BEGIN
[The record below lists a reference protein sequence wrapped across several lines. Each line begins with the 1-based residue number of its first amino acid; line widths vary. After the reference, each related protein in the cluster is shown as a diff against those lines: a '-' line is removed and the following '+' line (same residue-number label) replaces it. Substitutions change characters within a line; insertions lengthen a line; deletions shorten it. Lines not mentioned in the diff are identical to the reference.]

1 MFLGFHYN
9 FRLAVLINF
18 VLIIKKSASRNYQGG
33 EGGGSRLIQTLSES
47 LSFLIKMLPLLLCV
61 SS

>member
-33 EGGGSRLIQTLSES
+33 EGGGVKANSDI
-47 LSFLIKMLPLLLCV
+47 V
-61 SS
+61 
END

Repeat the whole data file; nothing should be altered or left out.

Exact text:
[The record below lists a reference protein sequence wrapped across several lines. Each line begins with the 1-based residue number of its first amino acid; line widths vary. After the reference, each related protein in the cluster is shown as a diff against those lines: a '-' line is removed and the following '+' line (same residue-number label) replaces it. Substitutions change characters within a line; insertions lengthen a line; deletions shorten it. Lines not mentioned in the diff are identical to the reference.]

1 MFLGFHYN
9 FRLAVLINF
18 VLIIKKSASRNYQGG
33 EGGGSRLIQTLSES
47 LSFLIKMLPLLLCV
61 SS

>member
-33 EGGGSRLIQTLSES
+33 EGGGVKANSDI
-47 LSFLIKMLPLLLCV
+47 V
-61 SS
+61 